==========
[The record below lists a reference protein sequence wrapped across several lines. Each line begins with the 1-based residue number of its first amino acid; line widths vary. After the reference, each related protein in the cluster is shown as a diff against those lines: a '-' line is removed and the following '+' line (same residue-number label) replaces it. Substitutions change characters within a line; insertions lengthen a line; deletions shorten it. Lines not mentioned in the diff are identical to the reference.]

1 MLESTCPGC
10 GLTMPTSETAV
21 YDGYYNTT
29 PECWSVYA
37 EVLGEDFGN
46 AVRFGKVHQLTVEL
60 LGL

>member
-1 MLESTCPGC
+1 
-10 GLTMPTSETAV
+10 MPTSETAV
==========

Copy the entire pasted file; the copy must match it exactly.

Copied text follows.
[The record below lists a reference protein sequence wrapped across several lines. Each line begins with the 1-based residue number of its first amino acid; line widths vary. After the reference, each related protein in the cluster is shown as a diff against those lines: a '-' line is removed and the following '+' line (same residue-number label) replaces it. Substitutions change characters within a line; insertions lengthen a line; deletions shorten it. Lines not mentioned in the diff are identical to the reference.]

1 MLESTCPGC
10 GLTMPTSETAV
21 YDGYYNTT
29 PECWSVYA
37 EVLGEDFGN
46 AVRFGKVHQLTVEL
60 LGL

>member
-1 MLESTCPGC
+1 
-10 GLTMPTSETAV
+10 MPTSETAV